Michigan bird watchers get elusive glimpse of snowy owl

Record-Eagle file photo/Jan-Michael StumpA snowy owl sits atop a pile of snow in the parking lot of Traverse City Central High School. Last winter was exceptional for snowy owl flights in the Great Lakes region. The flight isn’t nearly as large this winter, but it is still a little bigger than average, birders say.

LANSING — Every winter lucky Michigan residents might catch a glimpse of the yellow, catlike eyes and milky down of the snowy owl.

And such a glimpse could go a long way.

That’s because Project SNOWstorm — a crew of scientists, bird banders and wildlife veterinarians — needs those sightings for research on the Arctic raptor’s mysterious migration patterns.

“Until recently, we arguably knew more about the ecology and behavior of snowy owls in their remote breeding grounds in the Arctic than we did about how they live when they’re down here in the northern U.S. and southern Canada in winter,” says Scott Weidensaul, co-founder of Project SNOWstorm, which is based at the Ned Smith Center for Nature and Art in central Pennsylvania. “Many scientists assumed these were lost, starving birds driven south by hunger and doomed to die — and who wanted to study doomed birds?

“In fact, the vast majority of snowy owls that come south are healthy and survive to migrate back north in the springtime,” he said.

Project SNOWstorm runs on volunteered time, said Weidensaul, who also directs the Ned Smith Center’s owl-banding project. That’s why every reported owl sighting bolsters the project.

The owls sometimes flock southward in massive invasions called irruptions, said Kenn Kaufman, a birder and prolific author from Oak Harbor, Ohio.

“Last winter was really exceptional in the Great Lakes region,” Kaufman said. “This winter, the season of 2018-2019, the flight isn’t nearly as large, but it’s still a little bigger than average. The recent big flights have occurred after the snowy owls had a very successful nesting season in parts of the Arctic, raising lots of young, which usually happens when lemmings or other small prey are at peak numbers.”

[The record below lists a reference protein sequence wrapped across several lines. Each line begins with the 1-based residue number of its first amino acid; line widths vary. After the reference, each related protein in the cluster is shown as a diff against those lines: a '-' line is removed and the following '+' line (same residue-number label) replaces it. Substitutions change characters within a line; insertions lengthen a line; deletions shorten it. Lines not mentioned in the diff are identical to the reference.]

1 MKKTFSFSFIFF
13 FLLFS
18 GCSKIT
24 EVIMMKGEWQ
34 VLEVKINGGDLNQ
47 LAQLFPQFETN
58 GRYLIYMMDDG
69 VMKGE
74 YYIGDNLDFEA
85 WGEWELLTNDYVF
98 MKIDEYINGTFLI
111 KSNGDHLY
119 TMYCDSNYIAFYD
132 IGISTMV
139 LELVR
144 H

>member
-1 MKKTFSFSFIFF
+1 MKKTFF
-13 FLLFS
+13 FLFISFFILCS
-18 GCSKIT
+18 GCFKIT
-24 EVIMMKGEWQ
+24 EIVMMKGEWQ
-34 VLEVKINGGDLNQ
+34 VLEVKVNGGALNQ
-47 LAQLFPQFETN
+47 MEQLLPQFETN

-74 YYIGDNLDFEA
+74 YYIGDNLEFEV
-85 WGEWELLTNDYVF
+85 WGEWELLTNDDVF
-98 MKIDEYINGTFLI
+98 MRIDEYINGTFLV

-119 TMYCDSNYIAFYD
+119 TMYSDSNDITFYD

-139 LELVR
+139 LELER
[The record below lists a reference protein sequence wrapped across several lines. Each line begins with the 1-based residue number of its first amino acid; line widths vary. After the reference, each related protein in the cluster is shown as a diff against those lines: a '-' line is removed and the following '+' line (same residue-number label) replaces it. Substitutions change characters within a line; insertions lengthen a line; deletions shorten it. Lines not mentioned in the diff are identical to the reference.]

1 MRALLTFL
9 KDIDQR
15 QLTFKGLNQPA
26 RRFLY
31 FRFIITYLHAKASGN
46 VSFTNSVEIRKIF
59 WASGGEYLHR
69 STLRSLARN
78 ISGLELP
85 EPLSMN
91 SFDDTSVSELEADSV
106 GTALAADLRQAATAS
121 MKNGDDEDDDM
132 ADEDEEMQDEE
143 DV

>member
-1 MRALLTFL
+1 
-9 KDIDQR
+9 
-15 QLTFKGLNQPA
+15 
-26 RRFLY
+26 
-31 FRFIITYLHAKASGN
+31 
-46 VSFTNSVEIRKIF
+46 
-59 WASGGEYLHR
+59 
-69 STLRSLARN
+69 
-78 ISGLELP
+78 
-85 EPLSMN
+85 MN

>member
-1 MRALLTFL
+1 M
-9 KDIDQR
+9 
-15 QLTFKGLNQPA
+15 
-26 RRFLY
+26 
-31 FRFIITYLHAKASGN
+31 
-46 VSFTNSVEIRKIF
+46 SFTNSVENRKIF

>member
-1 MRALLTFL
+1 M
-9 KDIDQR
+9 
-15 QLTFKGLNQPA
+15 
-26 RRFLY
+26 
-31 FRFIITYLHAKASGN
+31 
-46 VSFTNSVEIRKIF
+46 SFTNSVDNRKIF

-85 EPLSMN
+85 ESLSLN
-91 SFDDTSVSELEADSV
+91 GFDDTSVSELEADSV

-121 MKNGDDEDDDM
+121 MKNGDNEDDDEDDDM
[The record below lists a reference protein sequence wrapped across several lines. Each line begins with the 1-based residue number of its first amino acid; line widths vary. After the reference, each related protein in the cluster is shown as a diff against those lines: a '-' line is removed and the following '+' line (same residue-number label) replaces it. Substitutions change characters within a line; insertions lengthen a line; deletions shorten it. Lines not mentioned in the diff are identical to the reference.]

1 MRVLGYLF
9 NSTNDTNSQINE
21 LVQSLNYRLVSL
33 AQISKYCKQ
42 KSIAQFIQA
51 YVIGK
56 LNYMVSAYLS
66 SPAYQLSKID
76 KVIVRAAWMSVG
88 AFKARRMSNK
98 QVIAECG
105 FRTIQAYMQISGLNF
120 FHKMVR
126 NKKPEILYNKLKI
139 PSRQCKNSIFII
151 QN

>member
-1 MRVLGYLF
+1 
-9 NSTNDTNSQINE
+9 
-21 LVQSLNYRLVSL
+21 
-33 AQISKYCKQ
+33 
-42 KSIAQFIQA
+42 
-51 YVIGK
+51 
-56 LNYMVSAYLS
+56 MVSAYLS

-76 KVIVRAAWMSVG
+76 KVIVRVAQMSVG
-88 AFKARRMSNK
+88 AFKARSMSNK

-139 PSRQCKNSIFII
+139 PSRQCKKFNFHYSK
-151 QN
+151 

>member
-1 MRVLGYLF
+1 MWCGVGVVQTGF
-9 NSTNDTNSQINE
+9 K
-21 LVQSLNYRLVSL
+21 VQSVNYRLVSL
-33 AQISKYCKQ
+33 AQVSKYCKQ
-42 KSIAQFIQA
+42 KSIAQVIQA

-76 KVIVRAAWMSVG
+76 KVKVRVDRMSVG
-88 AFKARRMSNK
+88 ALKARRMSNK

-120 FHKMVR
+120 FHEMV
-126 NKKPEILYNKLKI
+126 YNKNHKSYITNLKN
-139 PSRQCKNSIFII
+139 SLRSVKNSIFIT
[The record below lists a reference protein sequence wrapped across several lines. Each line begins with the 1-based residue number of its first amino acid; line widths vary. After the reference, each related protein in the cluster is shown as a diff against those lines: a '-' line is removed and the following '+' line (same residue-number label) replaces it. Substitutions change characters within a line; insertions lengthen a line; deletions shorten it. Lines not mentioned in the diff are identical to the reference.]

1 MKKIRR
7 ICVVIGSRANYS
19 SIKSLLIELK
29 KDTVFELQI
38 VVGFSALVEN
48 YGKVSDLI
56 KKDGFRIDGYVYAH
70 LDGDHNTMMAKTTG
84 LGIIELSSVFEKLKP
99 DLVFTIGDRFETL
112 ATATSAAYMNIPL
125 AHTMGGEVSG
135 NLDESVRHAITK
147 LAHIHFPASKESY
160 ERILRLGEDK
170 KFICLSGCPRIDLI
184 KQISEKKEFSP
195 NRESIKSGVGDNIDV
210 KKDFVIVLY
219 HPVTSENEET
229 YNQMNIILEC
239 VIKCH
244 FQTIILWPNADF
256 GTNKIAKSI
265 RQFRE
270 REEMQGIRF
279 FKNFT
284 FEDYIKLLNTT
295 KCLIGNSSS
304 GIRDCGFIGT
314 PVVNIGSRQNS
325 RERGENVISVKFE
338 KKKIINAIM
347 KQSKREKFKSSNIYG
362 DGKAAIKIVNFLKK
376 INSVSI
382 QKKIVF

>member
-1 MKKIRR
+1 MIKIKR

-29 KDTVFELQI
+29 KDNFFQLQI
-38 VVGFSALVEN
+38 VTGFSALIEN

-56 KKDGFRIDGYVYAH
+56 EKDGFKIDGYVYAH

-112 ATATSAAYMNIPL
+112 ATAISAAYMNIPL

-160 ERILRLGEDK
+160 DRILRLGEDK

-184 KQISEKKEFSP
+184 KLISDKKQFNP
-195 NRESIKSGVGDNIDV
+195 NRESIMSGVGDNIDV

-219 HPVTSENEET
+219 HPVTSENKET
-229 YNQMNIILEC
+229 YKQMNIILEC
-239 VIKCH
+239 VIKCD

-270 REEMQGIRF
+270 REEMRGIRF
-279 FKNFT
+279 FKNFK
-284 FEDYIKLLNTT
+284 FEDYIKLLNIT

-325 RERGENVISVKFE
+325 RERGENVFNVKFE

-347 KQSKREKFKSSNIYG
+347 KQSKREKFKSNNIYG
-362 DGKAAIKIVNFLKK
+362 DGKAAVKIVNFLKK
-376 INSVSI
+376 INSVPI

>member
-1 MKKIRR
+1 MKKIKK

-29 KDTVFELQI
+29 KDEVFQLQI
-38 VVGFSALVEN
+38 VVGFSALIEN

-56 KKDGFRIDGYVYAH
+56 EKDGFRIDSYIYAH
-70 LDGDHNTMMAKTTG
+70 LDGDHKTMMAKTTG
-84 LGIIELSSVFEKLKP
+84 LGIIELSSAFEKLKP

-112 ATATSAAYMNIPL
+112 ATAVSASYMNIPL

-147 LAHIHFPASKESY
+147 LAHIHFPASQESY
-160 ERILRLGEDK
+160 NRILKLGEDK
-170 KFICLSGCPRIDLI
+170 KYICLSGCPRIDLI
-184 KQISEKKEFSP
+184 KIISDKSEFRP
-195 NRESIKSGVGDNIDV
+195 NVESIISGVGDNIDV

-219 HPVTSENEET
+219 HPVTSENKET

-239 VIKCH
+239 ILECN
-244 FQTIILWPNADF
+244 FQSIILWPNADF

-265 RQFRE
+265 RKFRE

So how do you get that elusive glimpse this winter?

Try the project’s website, www.projectsnowstorm.org, where you can access interactive maps tracking the more than 75 owls the project has tagged over the past five years. Or check out eBird, the bird-distribution dataset from the Cornell Lab of Ornithology, where you can submit your sightings for Project SNOWstorm’s benefit.

And there is a Michigan Snowy Owl Watchers Facebook page, where you can report sightings, post photos and learn of likely spots to see one of the birds.

Birders must take caution, the experts say.

“Watch from a respectful distance, but don’t flush, and for sure don’t feed,” Weidensaul says.

Kaufman agrees.

“If people try to bait them, the owls will learn to associate humans with food, and inevitably they’ll be in danger,” Kaufman said. “Here in the Great Lakes region we are blessed to have the opportunity to see snowy owls, and we have a responsibility to enjoy them from a respectful distance.”

Hibernating for the rest of the winter? You can still support Project SNOWstorm by donating at https://www.gofundme.com/project-snowstorm?member=1137792.